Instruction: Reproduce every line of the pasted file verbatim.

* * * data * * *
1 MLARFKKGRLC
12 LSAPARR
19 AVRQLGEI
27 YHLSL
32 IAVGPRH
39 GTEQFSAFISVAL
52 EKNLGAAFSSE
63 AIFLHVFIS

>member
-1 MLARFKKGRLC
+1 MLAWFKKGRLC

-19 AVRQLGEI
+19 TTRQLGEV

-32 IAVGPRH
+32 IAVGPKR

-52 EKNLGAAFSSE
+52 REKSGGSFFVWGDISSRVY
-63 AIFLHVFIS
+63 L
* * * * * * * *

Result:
1 MLARFKKGRLC
12 LSAPARR
19 AVRQLGEI
27 YHLSL
32 IAVGPRH
39 GTEQFSAFISVAL
52 EKNLGAAFSSE
63 AIFLHVFIS

>member
-1 MLARFKKGRLC
+1 MLAWFKKGRLC

-19 AVRQLGEI
+19 TTRQLGEV

-32 IAVGPRH
+32 IAVGPKR

-52 EKNLGAAFSSE
+52 REKSGGSFFVWGDISSRVY
-63 AIFLHVFIS
+63 L